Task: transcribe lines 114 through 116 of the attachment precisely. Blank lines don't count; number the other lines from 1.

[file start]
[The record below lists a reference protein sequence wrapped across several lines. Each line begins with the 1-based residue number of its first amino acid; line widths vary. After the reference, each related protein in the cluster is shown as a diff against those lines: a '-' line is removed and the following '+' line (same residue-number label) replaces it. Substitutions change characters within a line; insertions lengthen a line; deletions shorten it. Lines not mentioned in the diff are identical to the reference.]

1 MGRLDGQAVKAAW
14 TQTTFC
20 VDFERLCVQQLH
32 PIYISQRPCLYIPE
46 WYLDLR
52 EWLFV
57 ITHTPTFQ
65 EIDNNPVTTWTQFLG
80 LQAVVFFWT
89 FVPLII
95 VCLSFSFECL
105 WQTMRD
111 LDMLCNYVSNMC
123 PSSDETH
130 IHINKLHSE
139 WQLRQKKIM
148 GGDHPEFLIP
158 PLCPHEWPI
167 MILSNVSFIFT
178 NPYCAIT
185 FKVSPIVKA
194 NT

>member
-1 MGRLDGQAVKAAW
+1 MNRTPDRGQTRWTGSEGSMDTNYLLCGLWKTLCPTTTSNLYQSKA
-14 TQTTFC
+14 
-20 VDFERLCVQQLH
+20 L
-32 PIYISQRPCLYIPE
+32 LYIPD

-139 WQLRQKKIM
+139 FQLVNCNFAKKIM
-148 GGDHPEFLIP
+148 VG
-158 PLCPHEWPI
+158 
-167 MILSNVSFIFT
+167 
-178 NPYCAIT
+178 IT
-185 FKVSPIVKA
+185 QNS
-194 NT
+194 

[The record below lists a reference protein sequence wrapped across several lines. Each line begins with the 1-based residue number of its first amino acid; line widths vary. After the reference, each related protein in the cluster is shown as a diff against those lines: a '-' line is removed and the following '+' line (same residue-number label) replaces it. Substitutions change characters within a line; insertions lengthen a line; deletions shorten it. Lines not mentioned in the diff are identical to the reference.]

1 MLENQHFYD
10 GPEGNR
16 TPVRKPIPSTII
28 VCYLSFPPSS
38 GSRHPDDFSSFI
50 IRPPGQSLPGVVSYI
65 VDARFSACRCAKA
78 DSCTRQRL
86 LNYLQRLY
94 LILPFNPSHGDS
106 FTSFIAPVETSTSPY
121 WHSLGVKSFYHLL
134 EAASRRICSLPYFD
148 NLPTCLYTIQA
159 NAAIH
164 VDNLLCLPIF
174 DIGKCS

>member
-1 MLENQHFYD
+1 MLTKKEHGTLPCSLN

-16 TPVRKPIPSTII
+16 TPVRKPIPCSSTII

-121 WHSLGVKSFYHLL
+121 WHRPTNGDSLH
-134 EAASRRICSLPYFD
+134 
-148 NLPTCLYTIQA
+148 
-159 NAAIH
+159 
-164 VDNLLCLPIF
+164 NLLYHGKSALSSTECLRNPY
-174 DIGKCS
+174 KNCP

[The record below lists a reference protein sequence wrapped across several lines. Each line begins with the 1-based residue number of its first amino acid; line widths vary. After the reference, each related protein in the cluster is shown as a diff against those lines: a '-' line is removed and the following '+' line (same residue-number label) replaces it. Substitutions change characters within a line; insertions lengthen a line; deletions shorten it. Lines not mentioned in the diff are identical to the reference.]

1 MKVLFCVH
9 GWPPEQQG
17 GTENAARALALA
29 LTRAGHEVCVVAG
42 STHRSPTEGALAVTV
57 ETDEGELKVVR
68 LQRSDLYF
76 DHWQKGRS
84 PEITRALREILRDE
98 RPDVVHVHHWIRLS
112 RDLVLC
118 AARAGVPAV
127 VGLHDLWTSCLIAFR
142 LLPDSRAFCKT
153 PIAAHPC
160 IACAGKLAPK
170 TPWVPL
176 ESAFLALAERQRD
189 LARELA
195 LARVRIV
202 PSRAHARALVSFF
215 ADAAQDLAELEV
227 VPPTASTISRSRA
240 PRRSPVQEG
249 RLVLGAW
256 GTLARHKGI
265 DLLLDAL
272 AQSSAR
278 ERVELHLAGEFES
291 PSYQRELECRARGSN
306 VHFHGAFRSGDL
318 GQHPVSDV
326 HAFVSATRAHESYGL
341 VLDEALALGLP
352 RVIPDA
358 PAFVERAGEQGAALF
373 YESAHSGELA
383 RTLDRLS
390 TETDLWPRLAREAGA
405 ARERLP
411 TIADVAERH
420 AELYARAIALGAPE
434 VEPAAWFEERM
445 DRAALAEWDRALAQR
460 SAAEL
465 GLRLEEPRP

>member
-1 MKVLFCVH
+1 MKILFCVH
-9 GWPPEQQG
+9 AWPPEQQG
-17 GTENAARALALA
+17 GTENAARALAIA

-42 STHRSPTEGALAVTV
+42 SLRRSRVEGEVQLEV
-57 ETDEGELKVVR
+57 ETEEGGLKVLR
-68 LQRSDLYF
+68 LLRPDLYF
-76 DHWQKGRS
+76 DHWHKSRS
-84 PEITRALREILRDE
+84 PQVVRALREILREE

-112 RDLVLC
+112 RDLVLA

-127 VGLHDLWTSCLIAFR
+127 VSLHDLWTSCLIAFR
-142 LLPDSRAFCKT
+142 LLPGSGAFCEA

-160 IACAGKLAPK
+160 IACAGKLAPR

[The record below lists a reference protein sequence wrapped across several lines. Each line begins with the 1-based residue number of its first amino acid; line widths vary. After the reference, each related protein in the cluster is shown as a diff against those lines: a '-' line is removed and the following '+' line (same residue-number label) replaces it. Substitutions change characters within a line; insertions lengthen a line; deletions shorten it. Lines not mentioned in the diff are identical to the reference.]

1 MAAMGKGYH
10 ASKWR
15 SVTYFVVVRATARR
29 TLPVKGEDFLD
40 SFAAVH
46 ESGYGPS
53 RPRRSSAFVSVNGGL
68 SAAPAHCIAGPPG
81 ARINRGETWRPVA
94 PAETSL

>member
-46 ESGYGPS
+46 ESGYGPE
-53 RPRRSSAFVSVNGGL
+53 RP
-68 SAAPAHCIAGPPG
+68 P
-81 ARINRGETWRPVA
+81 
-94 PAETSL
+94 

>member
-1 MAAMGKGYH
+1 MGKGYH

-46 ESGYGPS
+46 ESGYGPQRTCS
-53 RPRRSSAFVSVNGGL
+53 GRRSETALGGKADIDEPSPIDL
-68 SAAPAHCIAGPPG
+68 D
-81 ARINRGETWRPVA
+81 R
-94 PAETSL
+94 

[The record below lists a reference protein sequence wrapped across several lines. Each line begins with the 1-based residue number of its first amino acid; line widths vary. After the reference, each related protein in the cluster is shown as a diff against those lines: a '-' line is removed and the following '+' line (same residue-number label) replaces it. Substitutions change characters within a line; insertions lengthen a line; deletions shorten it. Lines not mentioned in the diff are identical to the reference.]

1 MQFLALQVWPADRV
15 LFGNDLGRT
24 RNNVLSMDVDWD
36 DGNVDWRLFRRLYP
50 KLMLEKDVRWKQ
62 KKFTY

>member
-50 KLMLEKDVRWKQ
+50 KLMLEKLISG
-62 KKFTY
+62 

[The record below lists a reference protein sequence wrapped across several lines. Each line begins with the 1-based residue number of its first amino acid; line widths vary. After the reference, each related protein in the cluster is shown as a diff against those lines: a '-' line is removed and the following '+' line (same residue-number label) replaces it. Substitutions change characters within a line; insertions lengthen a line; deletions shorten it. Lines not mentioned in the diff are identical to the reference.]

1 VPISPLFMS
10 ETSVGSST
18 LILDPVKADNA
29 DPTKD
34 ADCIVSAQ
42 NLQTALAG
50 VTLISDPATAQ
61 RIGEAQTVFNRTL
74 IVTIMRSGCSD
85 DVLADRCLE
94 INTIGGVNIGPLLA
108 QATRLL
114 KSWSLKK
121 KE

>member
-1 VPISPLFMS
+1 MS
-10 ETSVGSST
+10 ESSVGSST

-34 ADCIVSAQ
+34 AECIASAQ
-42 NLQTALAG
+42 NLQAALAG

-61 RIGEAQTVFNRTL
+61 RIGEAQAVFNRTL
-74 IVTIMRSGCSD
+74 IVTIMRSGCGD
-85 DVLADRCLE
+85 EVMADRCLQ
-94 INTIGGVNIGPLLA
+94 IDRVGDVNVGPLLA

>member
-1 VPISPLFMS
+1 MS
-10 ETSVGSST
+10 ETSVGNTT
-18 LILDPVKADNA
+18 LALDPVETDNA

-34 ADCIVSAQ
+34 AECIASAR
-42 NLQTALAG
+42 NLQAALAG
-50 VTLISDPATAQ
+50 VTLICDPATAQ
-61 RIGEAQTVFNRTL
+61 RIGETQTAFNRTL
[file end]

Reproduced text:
318 GQHPVSDV
326 HAFVSATRAHESYGL
341 VLDEALALGLP